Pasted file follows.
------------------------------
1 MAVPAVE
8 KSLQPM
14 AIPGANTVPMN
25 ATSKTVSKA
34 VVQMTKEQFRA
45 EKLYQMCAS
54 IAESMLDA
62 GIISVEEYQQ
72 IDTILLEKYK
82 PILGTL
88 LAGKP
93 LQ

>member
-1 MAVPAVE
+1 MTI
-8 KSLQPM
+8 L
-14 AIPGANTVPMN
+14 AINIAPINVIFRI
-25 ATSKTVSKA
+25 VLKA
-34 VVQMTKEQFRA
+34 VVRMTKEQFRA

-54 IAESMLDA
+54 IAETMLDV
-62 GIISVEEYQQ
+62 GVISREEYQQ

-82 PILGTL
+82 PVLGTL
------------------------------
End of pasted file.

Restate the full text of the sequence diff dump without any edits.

1 MAVPAVE
8 KSLQPM
14 AIPGANTVPMN
25 ATSKTVSKA
34 VVQMTKEQFRA
45 EKLYQMCAS
54 IAESMLDA
62 GIISVEEYQQ
72 IDTILLEKYK
82 PILGTL
88 LAGKP
93 LQ

>member
-1 MAVPAVE
+1 MTI
-8 KSLQPM
+8 L
-14 AIPGANTVPMN
+14 AINIAPINVIFRI
-25 ATSKTVSKA
+25 VLKA
-34 VVQMTKEQFRA
+34 VVRMTKEQFRA

-54 IAESMLDA
+54 IAETMLDV
-62 GIISVEEYQQ
+62 GVISREEYQQ

-82 PILGTL
+82 PVLGTL